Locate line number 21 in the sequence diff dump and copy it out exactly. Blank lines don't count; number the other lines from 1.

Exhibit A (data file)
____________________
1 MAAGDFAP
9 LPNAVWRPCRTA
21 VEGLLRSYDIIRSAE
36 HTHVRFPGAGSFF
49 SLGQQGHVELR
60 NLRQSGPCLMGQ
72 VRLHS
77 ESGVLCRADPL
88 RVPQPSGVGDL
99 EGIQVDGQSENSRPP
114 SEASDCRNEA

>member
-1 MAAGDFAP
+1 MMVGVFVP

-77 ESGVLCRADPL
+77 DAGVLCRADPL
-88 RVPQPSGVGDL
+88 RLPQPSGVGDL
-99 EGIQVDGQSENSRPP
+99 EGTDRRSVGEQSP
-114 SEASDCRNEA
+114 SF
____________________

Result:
-114 SEASDCRNEA